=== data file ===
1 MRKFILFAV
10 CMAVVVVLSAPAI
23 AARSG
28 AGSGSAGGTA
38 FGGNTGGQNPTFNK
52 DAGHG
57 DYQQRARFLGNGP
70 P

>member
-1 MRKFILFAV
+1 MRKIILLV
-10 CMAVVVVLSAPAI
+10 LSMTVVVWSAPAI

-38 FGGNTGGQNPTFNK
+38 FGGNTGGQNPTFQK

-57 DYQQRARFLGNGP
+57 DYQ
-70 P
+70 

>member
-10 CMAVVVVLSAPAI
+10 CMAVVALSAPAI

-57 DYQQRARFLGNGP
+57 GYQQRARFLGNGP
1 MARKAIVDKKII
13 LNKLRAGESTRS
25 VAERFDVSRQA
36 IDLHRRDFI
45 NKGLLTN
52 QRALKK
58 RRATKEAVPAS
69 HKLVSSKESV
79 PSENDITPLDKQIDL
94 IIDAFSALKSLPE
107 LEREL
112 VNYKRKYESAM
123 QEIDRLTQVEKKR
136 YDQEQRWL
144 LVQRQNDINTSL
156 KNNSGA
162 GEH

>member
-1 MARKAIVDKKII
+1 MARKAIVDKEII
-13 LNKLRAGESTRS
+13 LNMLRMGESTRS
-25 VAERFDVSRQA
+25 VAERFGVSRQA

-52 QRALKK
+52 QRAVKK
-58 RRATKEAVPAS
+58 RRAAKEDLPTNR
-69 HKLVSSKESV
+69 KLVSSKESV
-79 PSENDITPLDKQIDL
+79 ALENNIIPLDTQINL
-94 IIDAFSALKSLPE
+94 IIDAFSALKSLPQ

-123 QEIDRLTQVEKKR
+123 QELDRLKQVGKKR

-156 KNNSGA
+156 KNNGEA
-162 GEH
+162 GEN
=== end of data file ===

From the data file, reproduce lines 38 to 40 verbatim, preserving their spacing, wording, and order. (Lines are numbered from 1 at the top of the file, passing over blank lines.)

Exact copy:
136 YDQEQRWL
144 LVQRQNDINTSL
156 KNNSGA